I know I often let false guilt sway me even when I know God has asked me to do certain things, and by saying yes, I am pushing those things onto the back burner.

This problem is especially true for women, and I believe it all has to do with our definition of the word selfish.

The actual definition from Webster’s dictionary is “lacking consideration for others; concerned chiefly with one’s own personal profit or pleasure,”

Unfortunately, for many of us (me included) selfish has come to mean telling anyone the word no.

Just because someone else doesn’t think what you are doing is important doesn’t mean you can’t tell them no. As a creative, I need downtime and space to create. Before I ever sat down to write one word of my current novel, there was a lot of what looked like me doing nothing to an outsider. But it wasn’t really free time. Working out a plot or developing characters takes a lot of thinking and mulling over.

I often felt bad for telling people no when it looked like I was just sitting around staring into space, but without that empty space, my imaginary people and places couldn’t come into existence.

When you have a baby, the entire experience doesn’t happen in the labor and delivery room. You spend nine months where all the important stuff happens beneath the surface, invisible to the human eye. You would never tell a pregnant woman she needed to skip that nine months and get right into the labor room.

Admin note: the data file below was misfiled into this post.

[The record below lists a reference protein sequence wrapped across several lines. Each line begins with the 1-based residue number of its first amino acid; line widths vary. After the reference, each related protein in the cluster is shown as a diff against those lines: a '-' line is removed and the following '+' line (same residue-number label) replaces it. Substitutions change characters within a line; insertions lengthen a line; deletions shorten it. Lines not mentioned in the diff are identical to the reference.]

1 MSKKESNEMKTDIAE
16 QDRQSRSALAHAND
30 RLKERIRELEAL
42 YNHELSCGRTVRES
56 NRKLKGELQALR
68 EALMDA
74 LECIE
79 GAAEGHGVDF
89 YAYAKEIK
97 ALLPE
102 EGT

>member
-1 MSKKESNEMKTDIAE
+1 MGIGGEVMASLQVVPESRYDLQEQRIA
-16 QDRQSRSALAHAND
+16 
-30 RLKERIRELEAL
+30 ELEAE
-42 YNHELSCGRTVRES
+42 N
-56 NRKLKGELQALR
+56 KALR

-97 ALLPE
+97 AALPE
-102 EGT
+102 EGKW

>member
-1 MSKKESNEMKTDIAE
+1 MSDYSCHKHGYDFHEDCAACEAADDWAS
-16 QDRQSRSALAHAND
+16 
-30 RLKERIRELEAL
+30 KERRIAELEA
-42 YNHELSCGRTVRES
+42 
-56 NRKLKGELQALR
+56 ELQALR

But we do this all the time to creatives. I had to learn to be “selfish” about the time I needed to create because that is what God has called me to do. If I say yes to everybody else’s stuff, I can’t do what God has called me to do.

Here are five questions I’ve learned to ask before saying yes. It goes without saying, you should always pray about whether you should say yes or no to requests for your time and energy, but these questions can help.

  1. Is this something only YOU can do? For example, you are your child’s only mother, your husband’s only wife, and your parent’s only child. Will saying yes improve those key relationships or fulfill one of your key roles like mom or wife? By saying yes, will you NOT be able to serve/care for the people only YOU can serve/care for?
  2. Is this something the person can do for themselves? Some people have learned to be helpless, or we have taught them to be. If you are a parent, it is all too easy to fall into the pattern of doing every little thing for your child. Sometimes, this is because we just have a natural bent to serve, and other times, it is because our expectations of our children haven’t grown with them. While we want to be caring and helpful, don’t enable helplessness, especially out of false guilt!
  3. Will saying yes create an unhealthy lack of margin in your life? We weren’t made to fill our lives to the very edges. It is very difficult to “live by the Spirit,” when every moment of every day is filled to the absolute limit. We create stress for ourselves and short circuit those unique God-encounters when we have packed our schedules so full that any tiny interruption becomes a catastrophe.